Any resemblance to real persons, living or dead, is purely coincidental


I am currently working on a UFO conspiracy RPG one-shot inspired by TV series like X-Files and Dark Skies and computer games like the XCOM series (including The Bureau). One of the premises of the setting is that aliens really did crash in Roswell in 1947 and that there really is a government committee called Majestic-12 that deals with the extraterrestrial threat. A secret organization called XCOM is the long arm of Majestic, fighting the aliens, recovering alien artifacts and covering up the truth.

In the last few weeks I did a lot of research on UFOlogy and stumbled upon a whole plethora of alleged real cases that I could use as inspiration for the game. The big question is now whether I should use the actual names of the people involved in these cases or make up new names? If I keep the names of the actual people the game might feel a bit more real, but I am not sure if I should mix fantasy in reality in this way.

Having the players interview Betty and Barney Hill, the couple who claimed to have been abducted by aliens, actually sounds like a cool idea, but on the other hand it’s also a bit weird. During their line of work, the players might irregularly meet with famous politicians (perhaps even the president), high-ranking military officers, famous scientists etc., and it would add a level of believability to the scenario if these people are from the history books than from my imagination. But is this the right thing to do? What is your stance on this issue? Am I overthinking the whole affair? Do you sneak in real people into your game? Please share your thoughts below.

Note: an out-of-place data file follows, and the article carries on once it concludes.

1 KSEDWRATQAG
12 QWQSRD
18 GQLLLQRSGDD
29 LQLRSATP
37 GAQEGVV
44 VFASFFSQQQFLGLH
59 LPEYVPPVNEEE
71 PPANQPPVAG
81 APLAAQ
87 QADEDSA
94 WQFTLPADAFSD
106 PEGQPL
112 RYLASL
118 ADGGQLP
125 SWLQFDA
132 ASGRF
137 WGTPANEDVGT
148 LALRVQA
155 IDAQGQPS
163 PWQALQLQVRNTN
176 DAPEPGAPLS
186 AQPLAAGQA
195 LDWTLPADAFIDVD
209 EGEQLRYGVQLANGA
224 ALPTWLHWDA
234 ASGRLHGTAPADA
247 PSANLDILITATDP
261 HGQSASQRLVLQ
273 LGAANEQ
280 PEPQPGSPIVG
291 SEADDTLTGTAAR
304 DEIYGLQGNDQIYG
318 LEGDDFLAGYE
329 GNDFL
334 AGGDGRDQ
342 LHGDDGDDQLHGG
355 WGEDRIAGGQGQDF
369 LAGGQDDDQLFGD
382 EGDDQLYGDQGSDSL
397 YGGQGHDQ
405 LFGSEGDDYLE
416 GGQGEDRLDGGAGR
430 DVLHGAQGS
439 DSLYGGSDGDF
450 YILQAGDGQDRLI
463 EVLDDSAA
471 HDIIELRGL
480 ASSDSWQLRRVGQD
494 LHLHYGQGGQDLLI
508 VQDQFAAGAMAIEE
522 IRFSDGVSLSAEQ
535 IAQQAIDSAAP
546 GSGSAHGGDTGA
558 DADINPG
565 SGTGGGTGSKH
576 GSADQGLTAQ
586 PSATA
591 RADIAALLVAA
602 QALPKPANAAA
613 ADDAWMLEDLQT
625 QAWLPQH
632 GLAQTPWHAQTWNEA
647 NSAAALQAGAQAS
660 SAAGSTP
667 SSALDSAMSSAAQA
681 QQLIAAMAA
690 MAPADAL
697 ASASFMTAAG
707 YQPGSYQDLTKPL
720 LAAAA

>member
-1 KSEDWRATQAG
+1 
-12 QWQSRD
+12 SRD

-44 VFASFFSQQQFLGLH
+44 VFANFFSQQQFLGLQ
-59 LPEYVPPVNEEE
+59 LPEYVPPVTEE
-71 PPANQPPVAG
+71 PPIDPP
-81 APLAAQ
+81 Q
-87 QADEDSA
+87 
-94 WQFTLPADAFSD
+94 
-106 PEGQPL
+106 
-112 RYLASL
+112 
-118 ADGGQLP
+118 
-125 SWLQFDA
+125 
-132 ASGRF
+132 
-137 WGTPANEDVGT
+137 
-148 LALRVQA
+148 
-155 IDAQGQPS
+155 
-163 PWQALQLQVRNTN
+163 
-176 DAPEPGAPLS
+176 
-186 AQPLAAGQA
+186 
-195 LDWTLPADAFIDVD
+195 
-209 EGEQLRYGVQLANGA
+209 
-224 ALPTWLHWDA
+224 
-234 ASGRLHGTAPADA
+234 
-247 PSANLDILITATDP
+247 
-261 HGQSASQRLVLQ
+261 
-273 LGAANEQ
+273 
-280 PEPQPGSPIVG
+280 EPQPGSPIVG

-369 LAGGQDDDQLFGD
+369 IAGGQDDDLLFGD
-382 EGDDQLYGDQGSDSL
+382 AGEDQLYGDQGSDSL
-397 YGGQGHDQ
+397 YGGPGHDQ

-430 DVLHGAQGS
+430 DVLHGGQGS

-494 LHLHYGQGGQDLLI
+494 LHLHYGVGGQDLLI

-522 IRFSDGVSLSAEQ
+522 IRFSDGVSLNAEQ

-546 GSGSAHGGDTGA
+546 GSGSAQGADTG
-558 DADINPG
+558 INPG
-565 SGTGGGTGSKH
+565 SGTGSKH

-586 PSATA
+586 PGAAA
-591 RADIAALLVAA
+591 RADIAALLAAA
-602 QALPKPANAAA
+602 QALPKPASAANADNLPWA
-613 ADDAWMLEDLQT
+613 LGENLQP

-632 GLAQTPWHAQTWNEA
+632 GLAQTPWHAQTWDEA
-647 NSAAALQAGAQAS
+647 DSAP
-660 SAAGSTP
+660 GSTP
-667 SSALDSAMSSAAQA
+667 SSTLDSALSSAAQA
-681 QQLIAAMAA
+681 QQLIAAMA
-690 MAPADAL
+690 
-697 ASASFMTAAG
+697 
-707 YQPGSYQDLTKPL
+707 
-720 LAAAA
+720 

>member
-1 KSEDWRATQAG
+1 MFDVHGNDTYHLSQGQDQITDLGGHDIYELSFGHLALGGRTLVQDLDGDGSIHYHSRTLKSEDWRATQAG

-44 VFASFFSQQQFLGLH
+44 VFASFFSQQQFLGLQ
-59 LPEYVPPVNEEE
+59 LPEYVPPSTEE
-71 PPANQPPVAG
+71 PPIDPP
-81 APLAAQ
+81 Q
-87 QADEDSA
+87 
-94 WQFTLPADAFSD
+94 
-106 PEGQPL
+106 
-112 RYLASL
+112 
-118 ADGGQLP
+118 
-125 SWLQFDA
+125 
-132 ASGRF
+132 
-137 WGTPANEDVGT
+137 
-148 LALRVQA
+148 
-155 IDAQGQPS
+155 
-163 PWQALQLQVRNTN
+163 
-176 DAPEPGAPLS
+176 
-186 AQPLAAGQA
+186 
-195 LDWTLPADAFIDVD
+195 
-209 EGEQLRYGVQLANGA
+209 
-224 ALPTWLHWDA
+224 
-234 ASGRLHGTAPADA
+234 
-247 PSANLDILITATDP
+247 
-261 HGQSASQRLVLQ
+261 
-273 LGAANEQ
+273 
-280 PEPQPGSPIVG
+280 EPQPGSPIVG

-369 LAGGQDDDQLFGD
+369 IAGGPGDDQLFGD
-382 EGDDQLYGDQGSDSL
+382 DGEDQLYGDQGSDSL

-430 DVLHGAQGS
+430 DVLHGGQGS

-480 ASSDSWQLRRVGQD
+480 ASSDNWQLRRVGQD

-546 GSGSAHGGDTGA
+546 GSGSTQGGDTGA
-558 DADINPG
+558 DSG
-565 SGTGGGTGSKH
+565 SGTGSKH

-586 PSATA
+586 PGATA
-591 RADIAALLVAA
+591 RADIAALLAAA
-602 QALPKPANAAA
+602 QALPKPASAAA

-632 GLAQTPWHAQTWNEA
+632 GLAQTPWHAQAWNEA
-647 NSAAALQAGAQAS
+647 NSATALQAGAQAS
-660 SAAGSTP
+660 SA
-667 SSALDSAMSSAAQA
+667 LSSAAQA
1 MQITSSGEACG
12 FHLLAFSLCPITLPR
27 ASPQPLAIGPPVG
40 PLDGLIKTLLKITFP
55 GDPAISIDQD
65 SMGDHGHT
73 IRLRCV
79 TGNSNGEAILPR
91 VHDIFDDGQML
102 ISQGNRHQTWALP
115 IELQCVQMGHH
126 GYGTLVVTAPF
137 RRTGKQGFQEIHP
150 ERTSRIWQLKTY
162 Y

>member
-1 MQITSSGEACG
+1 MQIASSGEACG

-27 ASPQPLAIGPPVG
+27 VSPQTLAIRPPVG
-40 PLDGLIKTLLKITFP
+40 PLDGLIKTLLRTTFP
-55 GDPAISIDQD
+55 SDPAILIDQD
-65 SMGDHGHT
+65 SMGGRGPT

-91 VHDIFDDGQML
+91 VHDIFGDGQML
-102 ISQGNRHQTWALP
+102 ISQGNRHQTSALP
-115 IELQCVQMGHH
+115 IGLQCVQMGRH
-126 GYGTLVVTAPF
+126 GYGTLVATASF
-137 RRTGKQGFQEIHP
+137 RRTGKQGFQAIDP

4 thoughts on “Any resemblance to real persons, living or dead, is purely coincidental”

  1. Definitely go for the real persons and names, it will make the game so much more fun. In my big “Cthulhu in Weimar” campaign I used lots of historical peoples as NPCs, from Max Planck to Ernst Gennat and Alfred Hugenberg. That gave the game great flavour and the players were always thrilled that some of these people actually lived. 🙂

    I just made sure to keep to major antagonists fictitious, to keep the players’ freedom to change their fate without changing history.

  2. I don’t see why it matters one way or the other whether or not you include the names of people that your players have never heard of, like people from obscure alien encounter stories. On the other hand I feel like you should absolutely use the real person when it comes to famous figures like the president or head of the FBI.

  3. A lot of historical figures are almost fictional characters unto themselves for the purposes of storytelling. If you bring Winston Churchill into a game people are going to expect a certain type of behaviour and certain manners from him, and though these expectations are built largely on myth drawn from other fictional accounts rather than the actual person I don’t see a problem with using them in your narrative. They are almost mythological characters, and you wouldn’t think twice about using Thor in a game where it is appropriate. Same principle, I think. Your Churchill is obviously not the same as the real-world Churchill, but that in no way should affect your ability to use him as a character and/or plot device in your game.

    In games based on the real world adding real world historical figures help make the setting feel more familiar. The only real problem I could forsee is with really controversial figures or to some extent people who are still alive, as then you might risk offending any players you may have who have strong viewpoints on the matter. But otherwise, I see no problem.

    When it comes to non-famous people like the UFO-case you mentioned above I don’t think it matters at all what you call them. Players are unlikely to have ever known about the people in the first place and if they have their role in your game is likely not going to change if you call them by different names. In that case just do what seems most aesthetically pleasing to you, I say.

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